Hold It All

Month: July, 2014

Fifteen Iraqi Poets

So we need poets to challenge received notions, tell us what we don’t know, ask the questions we can’t answer, and wake us up to both doom and Utopia.

— Translator and essayist Eliot Weinberger


Over the decades, the United States has caused extreme damage in Vietnam, Nicaragua, and Iraq. In each of these nations, the populace esteems poetry in a way that U.S. citizens  could scarcely imagine.  While in a Chinese prison, Ho Chi Minh wrote poetry, while Minister of Culture Ernesto Cardenal and his associate Daisy Zamora sponsored poetry workshops all over the country after the revolutionary triumph.

Dunya Mikhail, author of The War Works Hard, has edited a short and powerful collection of poems, Fifteen Iraqi Poets, published by New Directions, famous for its promotion of international modernism.  The collection proceeds chronologically from Badr Shakir al-Sayyab (born in 1926) to Siham Jabbar (born in 1963). Mikhail acknowledged, “It was a nearly impossible task trying to pick only fifteen grains of sand from a shimmering desert.” Read the rest of this entry »

Dear _____________________

Dear Netanyahu,
Thank you. You’ve reminded me of my capacity to experience immense rage.
Mark Chmiel

Dear Frenchwell,
Thank you for passing on the wisdom and skill
of your Israeli genius-teacher.
You practice right livelihood with brilliance.
Sparkwell Read the rest of this entry »

Beautiful Friendships by Clara Takarabe



I’ve been ruminating on your last email.

There are a few things that come to mind really strongly when you asked that question, “what is important and what am I responsible for?”

The first word that comes to mind is “presence.”  Presence to what is, especially to oneself. That means, not giving up one’s instincts, being present to one’s own health, emotional and mental, and bringing one’s most holistic self to the world.  How many activists come to activism because they are simply angry people, and activism is a sanctioned way of being eternally angry and indignant? How many people show up to the table, but cannot follow through on any needed task, and hamstring a greater movement because they lack integrity? How do we move forward without a great deal of honesty, presence, and also respect and love for one another? Do we really want to move forward with righteous indignation? How much of the Left is marked by the same emotional diseases as the establishment?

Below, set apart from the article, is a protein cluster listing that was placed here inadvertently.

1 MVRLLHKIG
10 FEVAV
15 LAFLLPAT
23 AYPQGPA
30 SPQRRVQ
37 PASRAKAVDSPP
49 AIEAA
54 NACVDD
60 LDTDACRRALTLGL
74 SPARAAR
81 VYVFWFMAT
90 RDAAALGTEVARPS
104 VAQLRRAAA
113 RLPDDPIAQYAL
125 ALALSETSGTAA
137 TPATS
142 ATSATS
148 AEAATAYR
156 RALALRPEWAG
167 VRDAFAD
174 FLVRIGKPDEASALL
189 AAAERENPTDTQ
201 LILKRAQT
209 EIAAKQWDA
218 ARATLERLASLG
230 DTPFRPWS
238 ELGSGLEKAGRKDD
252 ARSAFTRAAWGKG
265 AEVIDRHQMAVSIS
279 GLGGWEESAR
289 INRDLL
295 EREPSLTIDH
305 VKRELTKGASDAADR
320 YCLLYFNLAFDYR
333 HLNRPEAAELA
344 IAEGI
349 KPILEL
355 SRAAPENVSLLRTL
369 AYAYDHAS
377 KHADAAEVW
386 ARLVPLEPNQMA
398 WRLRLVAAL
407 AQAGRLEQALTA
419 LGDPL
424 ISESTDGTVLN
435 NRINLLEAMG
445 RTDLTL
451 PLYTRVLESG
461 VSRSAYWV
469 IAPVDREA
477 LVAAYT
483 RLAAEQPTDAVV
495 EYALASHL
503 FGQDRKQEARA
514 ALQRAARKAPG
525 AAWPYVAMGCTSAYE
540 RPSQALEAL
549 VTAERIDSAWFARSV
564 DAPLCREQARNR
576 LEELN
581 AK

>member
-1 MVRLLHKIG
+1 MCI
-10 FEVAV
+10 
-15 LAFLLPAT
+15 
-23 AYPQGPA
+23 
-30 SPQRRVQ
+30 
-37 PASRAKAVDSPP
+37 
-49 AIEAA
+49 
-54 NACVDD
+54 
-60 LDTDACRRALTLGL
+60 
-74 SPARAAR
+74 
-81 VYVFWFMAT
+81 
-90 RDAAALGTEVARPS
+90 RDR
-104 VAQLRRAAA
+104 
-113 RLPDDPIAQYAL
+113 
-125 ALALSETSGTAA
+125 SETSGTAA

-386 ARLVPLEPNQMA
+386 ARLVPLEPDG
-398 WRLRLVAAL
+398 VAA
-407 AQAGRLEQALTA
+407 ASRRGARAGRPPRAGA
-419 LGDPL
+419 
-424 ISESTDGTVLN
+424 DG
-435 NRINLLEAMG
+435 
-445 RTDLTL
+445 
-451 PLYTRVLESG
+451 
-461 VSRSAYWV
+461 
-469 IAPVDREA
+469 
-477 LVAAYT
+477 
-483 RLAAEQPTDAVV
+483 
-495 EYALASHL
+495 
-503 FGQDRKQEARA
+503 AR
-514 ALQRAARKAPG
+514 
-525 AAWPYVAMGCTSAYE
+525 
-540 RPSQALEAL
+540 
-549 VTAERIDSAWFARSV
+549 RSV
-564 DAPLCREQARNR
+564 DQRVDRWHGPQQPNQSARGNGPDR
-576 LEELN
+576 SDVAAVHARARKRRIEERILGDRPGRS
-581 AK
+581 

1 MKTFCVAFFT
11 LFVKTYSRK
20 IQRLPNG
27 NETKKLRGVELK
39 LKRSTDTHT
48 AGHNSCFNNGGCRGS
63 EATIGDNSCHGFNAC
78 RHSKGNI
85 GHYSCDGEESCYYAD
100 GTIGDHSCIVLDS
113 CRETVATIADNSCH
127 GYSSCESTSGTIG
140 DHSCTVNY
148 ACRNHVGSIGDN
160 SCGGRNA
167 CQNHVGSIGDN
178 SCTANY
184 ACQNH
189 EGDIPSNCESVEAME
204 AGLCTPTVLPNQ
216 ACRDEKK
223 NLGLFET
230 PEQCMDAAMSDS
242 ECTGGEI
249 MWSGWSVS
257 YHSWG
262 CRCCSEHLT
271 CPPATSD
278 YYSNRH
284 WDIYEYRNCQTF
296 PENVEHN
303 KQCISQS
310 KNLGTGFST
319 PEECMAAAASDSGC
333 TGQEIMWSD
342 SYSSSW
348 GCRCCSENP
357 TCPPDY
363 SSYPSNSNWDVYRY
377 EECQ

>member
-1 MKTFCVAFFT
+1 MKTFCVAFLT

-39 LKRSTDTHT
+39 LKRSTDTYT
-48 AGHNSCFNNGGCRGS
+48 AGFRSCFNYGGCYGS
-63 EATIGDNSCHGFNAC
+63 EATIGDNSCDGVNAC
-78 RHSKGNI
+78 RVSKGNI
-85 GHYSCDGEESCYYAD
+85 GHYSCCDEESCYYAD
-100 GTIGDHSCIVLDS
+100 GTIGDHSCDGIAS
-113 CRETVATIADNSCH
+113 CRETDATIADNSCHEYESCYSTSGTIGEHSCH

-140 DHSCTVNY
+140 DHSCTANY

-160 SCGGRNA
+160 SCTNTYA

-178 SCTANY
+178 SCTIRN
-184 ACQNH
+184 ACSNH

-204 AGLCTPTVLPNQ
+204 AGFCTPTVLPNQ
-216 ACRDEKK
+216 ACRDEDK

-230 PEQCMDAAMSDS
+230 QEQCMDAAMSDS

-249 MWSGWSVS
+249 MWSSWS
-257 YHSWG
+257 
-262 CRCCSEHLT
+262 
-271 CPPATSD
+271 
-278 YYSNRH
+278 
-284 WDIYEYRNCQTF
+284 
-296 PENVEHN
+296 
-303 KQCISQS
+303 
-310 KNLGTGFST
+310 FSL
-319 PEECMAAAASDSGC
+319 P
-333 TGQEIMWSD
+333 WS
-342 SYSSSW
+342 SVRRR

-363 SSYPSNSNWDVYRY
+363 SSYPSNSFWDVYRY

I have definitely seen projects imbued with great ideas and great organization, beautiful cooperation—these projects are filled with people who are pragmatic, who possess a certain kind of emotional clarity–that is what they bring to the table. There is nothing that is hidden, there is nothing that can’t be questioned, there are no strange lacunae, no strange black holes or vacua, no glaring silences.  Hope, which is important, doesn’t come from covert rage. I don’t think real hope and a path forward come from the lack of openness or from a stomach of fear.

I have sensed profound presences of individuals, you included, where there is a huge force at the table. That is the force of being, of presence. Not the presence of fear, or skepticism, or indignation.  Of sheer presence, of being seen, and of seeing. Of being taken in and received and met with a whole response, coupled with respect and openness.

Bringing one’s whole presence, shed of all anxiety, even when there is war, bloodshed, poverty, hatred in this world—bringing one’s presence to the table with openness, I think, would be a new way to proceed.

I have experienced several profound friendships, open, exploratory, raw and fearless, filled with tenderness, lovingkindness, filled with mystery and discovery.  And those friendships are a model to me of how I would like to proceed, individually and socially.  Maybe that is not realistic, but how can we make this a better world, without these qualities? Is it possible? I don’t mean a world with more alliances of nefarious reasons, but beautiful friendships.

That’s my first thesis. I think the Left could only reject that first thesis, as totally loony and hokey and New Age.





Share the Wealth: “Walking in Beauty: Our Time with the Navajo” with Patrick Cousins

Patrick Cousins has been invested in the life of the Navajo Nation for nearly twenty years, including two years teaching in a Navajo high school and leading roughly twenty immersion groups to the reservation. Patrick and several SLU students will discuss some of the experiences and insights they have gained from their time among the people of the Navajo Nation.